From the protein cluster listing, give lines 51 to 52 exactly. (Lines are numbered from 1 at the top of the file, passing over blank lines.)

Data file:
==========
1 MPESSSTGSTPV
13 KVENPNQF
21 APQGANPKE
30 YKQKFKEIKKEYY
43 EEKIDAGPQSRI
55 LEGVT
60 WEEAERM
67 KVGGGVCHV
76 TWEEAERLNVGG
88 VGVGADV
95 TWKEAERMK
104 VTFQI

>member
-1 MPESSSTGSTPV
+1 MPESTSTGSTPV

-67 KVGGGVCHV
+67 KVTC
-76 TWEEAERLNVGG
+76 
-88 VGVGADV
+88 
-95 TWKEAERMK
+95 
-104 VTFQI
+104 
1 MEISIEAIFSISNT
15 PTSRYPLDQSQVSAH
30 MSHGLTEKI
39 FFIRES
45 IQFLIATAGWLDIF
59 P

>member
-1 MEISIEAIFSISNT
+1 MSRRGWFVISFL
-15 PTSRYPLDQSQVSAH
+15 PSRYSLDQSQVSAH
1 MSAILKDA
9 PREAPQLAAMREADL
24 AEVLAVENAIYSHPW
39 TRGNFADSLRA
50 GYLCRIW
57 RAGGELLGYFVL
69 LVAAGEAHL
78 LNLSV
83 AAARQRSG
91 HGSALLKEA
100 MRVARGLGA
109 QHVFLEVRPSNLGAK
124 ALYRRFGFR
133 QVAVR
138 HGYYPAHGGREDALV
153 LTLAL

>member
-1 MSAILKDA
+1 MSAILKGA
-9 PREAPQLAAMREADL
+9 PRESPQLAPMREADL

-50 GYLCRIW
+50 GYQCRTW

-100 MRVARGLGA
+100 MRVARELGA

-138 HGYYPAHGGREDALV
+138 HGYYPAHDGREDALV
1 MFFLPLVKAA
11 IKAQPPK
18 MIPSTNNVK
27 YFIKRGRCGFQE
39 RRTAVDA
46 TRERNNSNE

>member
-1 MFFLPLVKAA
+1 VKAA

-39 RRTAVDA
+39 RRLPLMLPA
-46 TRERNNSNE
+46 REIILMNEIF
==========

138 HGYYPAHGGREDALV
153 LTLAL